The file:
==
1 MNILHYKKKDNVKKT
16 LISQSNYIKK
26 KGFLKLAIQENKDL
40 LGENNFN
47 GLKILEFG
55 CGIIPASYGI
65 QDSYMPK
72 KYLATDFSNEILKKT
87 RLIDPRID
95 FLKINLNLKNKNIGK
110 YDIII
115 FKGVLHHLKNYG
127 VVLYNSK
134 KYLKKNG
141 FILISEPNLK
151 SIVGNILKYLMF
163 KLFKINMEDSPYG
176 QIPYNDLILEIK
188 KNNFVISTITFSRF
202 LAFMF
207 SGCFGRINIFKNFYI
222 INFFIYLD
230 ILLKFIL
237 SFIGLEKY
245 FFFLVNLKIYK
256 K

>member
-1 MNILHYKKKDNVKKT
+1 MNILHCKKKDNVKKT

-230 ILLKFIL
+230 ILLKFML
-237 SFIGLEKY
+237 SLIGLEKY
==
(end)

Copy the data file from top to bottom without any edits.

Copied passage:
1 MNILHYKKKDNVKKT
16 LISQSNYIKK
26 KGFLKLAIQENKDL
40 LGENNFN
47 GLKILEFG
55 CGIIPASYGI
65 QDSYMPK
72 KYLATDFSNEILKKT
87 RLIDPRID
95 FLKINLNLKNKNIGK
110 YDIII
115 FKGVLHHLKNYG
127 VVLYNSK
134 KYLKKNG
141 FILISEPNLK
151 SIVGNILKYLMF
163 KLFKINMEDSPYG
176 QIPYNDLILEIK
188 KNNFVISTITFSRF
202 LAFMF
207 SGCFGRINIFKNFYI
222 INFFIYLD
230 ILLKFIL
237 SFIGLEKY
245 FFFLVNLKIYK
256 K

>member
-1 MNILHYKKKDNVKKT
+1 MNILHCKKKDNVKKT

-230 ILLKFIL
+230 ILLKFML
-237 SFIGLEKY
+237 SLIGLEKY